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Theme: The Fruit of the Spirit Is Joy

Leading Question: What is the difference between joy and happiness? Can a believer be unhappy and still be joyful?

Not only is joy the second trait listed under the fruit of the spirit, Paul directly commands Christians to rejoice, not just with the occasional burst of joy, but continuously. To the Philippian believers he exclaims: “Rejoice in the Lord always and again I will say rejoice” (Phil. 4:4).

1. Joy, Happiness, Sorrow. The cornerstone of Jesus’ self-understanding was the song of the suffering servant in Isaiah 53. Jesus saw himself as a servant called to be a “man of sorrows and acquainted with grief” (Isa. 53:3, KJV). The entire chapter describes a life of pain and self denial. Is it significant that the Gospels rarely describe Jesus’ own experience in terms of joy and rejoicing? In the beatitudes Jesus commanded those who are persecuted to rejoice (Matt. 5:12); he declared that there was joy in heaven over the repentance of even one sinner (Luke 15:7, 10). But in the Gospels, He himself is recorded as rejoicing only once, and that was “in the Holy Spirit” when the 70 returned from their mission (Luke 10:21). In the light of Jesus’ own example, how are we to understand joy, especially as it relates to sorrow? What is the relationship of happiness and unhappiness to joy?

2. Celebrating the salvation of others. The three parables of the lost in Luke 15 put celebration and joy at the heart of the rescue mission for sinners. “Rejoice with me, for I have found my sheep that was lost” (Luke 15:6), exclaims the shepherd who found his lost sheep; “Rejoice with me, for I have found the coin that I had lost” (Luke 15:9), said the woman who had lost it. And when the lost boy came home, the story concludes with the exuberant exclamation of the father to the angry elder brother: “We had to celebrate and rejoice, because this brother of yours was dead and has come to life; he was lost and has been found” (Luke 15:32). What makes “salvation” of the sinner such a joyful event for God?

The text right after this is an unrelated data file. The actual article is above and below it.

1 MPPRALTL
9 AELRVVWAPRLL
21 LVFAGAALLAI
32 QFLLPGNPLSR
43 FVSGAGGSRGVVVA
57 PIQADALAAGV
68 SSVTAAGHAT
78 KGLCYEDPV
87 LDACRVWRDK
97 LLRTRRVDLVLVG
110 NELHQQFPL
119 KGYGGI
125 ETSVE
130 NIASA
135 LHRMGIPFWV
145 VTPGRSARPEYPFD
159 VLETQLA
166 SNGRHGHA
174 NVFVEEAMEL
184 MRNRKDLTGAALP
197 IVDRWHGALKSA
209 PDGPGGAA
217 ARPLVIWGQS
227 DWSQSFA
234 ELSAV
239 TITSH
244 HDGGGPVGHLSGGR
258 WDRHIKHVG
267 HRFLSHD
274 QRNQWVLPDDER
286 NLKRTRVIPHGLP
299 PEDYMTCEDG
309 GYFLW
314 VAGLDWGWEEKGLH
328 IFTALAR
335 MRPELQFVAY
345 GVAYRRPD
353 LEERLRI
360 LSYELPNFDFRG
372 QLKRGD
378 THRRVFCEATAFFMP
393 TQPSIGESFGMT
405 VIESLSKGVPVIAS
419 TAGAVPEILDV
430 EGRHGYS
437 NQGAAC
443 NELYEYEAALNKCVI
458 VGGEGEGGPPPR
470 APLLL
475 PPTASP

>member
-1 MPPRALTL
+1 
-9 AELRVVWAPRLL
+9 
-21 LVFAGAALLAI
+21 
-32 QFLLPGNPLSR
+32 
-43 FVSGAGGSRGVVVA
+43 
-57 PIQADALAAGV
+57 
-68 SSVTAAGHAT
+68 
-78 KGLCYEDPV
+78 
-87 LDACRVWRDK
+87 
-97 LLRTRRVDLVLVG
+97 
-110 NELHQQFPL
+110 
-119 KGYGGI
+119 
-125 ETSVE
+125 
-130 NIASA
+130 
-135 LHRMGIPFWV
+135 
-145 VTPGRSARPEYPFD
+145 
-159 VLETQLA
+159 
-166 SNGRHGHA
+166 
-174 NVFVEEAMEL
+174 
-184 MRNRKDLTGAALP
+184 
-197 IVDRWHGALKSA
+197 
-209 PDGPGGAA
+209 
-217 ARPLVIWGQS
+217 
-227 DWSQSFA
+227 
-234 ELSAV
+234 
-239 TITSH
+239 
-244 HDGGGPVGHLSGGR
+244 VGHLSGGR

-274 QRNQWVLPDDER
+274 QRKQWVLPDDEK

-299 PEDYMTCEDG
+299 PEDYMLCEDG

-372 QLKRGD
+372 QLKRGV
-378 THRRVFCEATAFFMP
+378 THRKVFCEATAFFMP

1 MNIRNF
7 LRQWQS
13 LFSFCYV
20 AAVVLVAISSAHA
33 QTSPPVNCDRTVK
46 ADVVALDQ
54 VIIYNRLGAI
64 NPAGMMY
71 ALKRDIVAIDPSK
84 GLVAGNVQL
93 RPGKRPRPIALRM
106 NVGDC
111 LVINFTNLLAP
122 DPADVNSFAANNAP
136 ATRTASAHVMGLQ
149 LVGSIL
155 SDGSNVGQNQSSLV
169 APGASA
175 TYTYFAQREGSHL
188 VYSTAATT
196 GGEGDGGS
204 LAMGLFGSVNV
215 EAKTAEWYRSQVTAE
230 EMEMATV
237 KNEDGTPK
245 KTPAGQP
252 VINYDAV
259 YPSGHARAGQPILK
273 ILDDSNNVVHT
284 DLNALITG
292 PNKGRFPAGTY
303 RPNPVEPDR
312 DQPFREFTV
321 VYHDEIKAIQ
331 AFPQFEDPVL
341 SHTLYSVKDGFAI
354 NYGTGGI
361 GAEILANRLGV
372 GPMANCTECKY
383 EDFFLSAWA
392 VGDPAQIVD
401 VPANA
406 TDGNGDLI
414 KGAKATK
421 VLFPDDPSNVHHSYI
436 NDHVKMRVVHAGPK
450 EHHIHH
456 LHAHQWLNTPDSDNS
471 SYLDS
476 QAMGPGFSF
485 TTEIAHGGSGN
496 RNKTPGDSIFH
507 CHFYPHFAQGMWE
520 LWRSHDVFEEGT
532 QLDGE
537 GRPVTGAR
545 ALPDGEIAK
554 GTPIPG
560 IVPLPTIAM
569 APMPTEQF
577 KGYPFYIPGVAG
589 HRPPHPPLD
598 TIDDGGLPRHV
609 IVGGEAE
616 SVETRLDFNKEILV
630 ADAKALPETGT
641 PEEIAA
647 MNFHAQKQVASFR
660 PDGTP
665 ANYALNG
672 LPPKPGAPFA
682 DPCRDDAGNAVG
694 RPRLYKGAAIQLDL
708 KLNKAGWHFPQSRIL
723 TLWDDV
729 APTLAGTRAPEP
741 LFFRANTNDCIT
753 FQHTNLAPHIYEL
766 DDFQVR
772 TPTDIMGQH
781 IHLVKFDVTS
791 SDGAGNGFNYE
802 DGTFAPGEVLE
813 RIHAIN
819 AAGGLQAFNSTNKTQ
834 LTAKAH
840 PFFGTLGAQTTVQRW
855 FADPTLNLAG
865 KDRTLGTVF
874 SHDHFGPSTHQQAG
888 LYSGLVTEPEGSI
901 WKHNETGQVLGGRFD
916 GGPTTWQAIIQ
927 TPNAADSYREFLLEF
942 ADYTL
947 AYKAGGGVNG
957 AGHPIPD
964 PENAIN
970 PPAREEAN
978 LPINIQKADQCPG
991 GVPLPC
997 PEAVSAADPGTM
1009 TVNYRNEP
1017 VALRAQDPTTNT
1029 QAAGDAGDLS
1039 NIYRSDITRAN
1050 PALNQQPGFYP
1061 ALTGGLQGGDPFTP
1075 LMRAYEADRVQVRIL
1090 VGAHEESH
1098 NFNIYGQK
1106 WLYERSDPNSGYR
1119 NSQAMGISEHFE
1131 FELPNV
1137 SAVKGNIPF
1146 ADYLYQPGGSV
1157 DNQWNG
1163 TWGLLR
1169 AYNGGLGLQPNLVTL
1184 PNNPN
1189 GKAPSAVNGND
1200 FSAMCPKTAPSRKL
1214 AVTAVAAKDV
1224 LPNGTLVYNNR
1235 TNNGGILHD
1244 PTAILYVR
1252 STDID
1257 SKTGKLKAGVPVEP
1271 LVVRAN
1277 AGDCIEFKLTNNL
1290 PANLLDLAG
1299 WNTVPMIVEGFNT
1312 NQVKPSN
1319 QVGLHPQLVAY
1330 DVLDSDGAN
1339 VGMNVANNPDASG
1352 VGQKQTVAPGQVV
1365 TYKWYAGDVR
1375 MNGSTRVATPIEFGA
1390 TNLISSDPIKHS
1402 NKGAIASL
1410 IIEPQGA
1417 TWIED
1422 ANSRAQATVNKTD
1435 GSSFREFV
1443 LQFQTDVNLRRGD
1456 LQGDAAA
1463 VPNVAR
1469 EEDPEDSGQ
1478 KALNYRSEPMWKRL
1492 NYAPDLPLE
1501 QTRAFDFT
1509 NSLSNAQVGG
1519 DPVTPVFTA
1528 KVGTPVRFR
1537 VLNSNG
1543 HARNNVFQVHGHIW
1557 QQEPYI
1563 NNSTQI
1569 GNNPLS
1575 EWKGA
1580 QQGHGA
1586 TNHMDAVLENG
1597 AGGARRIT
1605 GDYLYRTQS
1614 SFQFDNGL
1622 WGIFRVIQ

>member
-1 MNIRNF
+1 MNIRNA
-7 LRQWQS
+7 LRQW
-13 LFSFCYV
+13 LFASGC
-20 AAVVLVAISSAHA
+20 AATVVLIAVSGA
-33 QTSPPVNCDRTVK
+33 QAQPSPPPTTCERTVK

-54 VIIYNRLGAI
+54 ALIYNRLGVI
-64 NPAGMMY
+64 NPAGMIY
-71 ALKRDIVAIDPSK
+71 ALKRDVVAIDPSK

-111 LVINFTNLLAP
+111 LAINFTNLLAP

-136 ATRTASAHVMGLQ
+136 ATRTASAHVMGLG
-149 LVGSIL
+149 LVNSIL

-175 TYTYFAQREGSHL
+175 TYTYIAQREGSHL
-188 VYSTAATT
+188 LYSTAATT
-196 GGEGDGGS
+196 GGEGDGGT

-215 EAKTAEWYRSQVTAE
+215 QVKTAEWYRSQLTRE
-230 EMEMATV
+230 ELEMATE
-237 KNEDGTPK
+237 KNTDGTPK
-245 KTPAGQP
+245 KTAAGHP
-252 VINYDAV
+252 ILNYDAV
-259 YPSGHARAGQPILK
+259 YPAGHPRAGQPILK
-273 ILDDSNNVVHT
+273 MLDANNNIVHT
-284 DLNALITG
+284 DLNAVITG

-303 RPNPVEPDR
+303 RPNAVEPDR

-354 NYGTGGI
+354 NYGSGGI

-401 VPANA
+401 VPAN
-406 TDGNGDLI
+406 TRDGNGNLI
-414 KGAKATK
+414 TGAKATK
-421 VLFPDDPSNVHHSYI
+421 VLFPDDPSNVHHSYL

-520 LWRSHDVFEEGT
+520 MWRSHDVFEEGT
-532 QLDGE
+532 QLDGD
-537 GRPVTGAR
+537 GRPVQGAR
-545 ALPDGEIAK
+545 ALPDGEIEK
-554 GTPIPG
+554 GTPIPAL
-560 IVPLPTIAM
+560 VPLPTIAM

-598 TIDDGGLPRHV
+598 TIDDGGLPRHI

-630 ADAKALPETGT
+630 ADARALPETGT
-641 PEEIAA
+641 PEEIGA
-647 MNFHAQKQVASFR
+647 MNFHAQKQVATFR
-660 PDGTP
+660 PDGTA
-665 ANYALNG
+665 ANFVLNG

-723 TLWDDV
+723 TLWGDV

3. Celebrating our own salvation. In 1 Peter 1:8-9, believers are said to “rejoice with an indescribable and glorious joy” at the salvation of their souls. In an increasingly secular world, how does one communicate such joy to a world that often seems quite happy with the status quo? Does this quote from C. S. Lewis suggest a possible line of thinking?

The earliest converts were converted by a single historical fact (the Resurrection) and a single theological doctrine (the Redemption) operating on a sense of sin which they already had – and sin, not against some new fancy-dress law produced as a novelty by a “great man,” but against the old, platitudinous, universal moral law which they had been taught by their nurses and mothers. The “Gospels” come later, and were written, not to make Christians, but to edify Christians already made. – the screwtape letters, XXIII.3

4. Joy in Obedience. “I rejoice at your word like one who finds great spoil,” exclaims the psalmist (Ps. 119:162). Psalm 119 reverberates with “love” and “delight” for God’s law. But such enthusiasm over God’s law is not as prominent in the New Testament. John 15:10-11 links Jesus’ joy and the believer’s joy with the keeping of the commandments, but Romans 7 indicates that law all too easily can turn into an instrument of torture. Why this change in perspective from Old Testament to New? Is it possible for modern believers to rejoice in the law and obedience?

5. Enjoying the pleasures of sin. Hebrews 11:24-25 tells how Moses chose not to “enjoy” the pleasures of sin but to suffer the hard times with God’s people. How does one recognize the allurements of sin, but argue against them for the deeper joy of following God, often in sorrow and affliction?

6. Rejoicing when others are grieving. A practical problem for the Christian is how to relate the life of joy to a world torn by grief and pain. How does one “rejoice in the Lord always” in a way that does not irritate, indeed crush, those who are in deep trouble? After all, when his friend Lazarus died, Scripture records that Jesus wept (John 11:35). And Psalms 30:5 separates the weeping of the night from the joy that comes in the morning. Can that be instructive for us?

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